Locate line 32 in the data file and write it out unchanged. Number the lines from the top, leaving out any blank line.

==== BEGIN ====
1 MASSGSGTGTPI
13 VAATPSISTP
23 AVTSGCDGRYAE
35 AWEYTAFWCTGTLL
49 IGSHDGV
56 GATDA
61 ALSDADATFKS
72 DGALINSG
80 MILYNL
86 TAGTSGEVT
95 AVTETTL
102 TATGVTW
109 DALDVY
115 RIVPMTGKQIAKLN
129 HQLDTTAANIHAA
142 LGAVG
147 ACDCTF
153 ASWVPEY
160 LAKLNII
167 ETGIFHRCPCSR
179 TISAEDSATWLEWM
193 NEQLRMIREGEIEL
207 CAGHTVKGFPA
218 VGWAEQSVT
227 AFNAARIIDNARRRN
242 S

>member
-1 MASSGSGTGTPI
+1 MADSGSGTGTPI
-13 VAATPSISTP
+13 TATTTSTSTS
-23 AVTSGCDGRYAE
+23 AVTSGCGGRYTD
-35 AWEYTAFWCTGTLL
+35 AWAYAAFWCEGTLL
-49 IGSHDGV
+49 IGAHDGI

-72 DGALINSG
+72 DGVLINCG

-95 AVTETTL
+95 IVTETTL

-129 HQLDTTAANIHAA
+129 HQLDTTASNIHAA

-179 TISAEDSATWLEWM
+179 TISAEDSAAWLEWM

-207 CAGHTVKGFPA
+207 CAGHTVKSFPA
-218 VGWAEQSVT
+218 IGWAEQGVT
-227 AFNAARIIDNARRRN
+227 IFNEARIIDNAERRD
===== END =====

-23 AVTSGCDGRYAE